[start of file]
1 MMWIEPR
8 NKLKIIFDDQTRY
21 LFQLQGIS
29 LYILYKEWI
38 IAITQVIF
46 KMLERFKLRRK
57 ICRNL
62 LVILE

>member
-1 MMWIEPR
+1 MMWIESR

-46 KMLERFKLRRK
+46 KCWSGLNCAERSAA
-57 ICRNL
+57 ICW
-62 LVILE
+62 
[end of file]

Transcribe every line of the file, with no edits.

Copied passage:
1 MMWIEPR
8 NKLKIIFDDQTRY
21 LFQLQGIS
29 LYILYKEWI
38 IAITQVIF
46 KMLERFKLRRK
57 ICRNL
62 LVILE

>member
-1 MMWIEPR
+1 MMWIESR

-46 KMLERFKLRRK
+46 KCWSGLNCAERSAA
-57 ICRNL
+57 ICW
-62 LVILE
+62 